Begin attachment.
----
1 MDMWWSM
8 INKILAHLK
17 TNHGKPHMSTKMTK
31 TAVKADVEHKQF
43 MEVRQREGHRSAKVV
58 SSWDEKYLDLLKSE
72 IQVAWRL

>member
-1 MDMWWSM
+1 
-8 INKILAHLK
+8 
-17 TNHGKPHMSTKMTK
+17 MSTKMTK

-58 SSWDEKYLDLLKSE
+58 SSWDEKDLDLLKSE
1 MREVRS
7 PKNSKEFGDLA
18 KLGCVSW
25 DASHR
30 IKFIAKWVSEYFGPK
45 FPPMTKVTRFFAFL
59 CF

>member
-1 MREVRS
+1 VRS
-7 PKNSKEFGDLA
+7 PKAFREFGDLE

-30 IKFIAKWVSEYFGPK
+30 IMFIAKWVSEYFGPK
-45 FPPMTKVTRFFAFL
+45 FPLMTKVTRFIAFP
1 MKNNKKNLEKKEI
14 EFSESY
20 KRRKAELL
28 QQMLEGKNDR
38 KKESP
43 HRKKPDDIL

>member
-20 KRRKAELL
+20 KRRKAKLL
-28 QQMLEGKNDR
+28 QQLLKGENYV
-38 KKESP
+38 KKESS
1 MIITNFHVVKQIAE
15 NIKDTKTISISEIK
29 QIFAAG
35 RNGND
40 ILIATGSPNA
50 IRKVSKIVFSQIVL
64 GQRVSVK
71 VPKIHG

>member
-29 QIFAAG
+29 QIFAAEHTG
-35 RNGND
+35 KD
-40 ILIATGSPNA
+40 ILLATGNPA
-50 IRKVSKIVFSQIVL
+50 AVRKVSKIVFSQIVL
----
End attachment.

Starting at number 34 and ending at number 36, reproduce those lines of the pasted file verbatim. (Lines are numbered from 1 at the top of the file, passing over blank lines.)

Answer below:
14 EFSESY
20 KRRKAELL
28 QQMLEGKNDR